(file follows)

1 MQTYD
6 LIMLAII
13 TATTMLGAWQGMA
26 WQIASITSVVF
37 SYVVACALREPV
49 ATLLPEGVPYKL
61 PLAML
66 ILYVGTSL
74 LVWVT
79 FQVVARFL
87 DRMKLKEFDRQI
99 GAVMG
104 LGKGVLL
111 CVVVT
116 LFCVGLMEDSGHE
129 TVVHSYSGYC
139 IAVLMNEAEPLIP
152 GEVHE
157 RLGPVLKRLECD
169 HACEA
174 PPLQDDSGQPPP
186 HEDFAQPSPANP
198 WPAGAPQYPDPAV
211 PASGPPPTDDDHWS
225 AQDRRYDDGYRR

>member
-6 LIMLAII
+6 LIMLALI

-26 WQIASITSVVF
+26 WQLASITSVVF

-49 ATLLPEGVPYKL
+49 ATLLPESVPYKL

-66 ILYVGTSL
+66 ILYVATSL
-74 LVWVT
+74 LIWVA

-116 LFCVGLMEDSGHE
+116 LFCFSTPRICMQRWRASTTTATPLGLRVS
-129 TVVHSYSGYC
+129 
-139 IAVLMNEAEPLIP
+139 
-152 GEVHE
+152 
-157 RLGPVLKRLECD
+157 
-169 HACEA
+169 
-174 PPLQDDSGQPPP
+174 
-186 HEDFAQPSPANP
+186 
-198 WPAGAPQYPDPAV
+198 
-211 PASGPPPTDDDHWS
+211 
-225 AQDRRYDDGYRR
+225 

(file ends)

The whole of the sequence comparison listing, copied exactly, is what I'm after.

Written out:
1 MQTYD
6 LIMLAII
13 TATTMLGAWQGMA
26 WQIASITSVVF
37 SYVVACALREPV
49 ATLLPEGVPYKL
61 PLAML
66 ILYVGTSL
74 LVWVT
79 FQVVARFL
87 DRMKLKEFDRQI
99 GAVMG
104 LGKGVLL
111 CVVVT
116 LFCVGLMEDSGHE
129 TVVHSYSGYC
139 IAVLMNEAEPLIP
152 GEVHE
157 RLGPVLKRLECD
169 HACEA
174 PPLQDDSGQPPP
186 HEDFAQPSPANP
198 WPAGAPQYPDPAV
211 PASGPPPTDDDHWS
225 AQDRRYDDGYRR

>member
-6 LIMLAII
+6 LIMLALI

-26 WQIASITSVVF
+26 WQLASITSVVF

-49 ATLLPEGVPYKL
+49 ATLLPESVPYKL

-66 ILYVGTSL
+66 ILYVATSL
-74 LVWVT
+74 LIWVA

-116 LFCVGLMEDSGHE
+116 LFCFSTPRICMQRWRASTTTATPLGLRVS
-129 TVVHSYSGYC
+129 
-139 IAVLMNEAEPLIP
+139 
-152 GEVHE
+152 
-157 RLGPVLKRLECD
+157 
-169 HACEA
+169 
-174 PPLQDDSGQPPP
+174 
-186 HEDFAQPSPANP
+186 
-198 WPAGAPQYPDPAV
+198 
-211 PASGPPPTDDDHWS
+211 
-225 AQDRRYDDGYRR
+225 